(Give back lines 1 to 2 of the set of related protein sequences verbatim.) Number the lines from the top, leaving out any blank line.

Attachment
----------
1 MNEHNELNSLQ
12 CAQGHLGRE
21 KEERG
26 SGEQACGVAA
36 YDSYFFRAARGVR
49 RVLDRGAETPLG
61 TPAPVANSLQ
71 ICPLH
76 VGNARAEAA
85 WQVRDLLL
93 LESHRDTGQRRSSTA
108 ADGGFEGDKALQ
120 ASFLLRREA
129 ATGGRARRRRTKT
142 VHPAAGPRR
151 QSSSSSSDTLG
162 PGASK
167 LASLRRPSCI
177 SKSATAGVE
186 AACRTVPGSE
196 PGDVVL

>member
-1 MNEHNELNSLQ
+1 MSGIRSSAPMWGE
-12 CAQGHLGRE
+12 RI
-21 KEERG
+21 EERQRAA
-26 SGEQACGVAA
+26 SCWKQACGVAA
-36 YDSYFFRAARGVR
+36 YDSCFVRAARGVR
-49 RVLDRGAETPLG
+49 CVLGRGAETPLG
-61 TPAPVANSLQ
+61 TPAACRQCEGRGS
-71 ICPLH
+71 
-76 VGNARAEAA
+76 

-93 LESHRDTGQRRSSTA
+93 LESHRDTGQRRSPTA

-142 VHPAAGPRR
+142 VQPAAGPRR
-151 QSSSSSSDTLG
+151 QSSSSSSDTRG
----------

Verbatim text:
1 MNEHNELNSLQ
12 CAQGHLGRE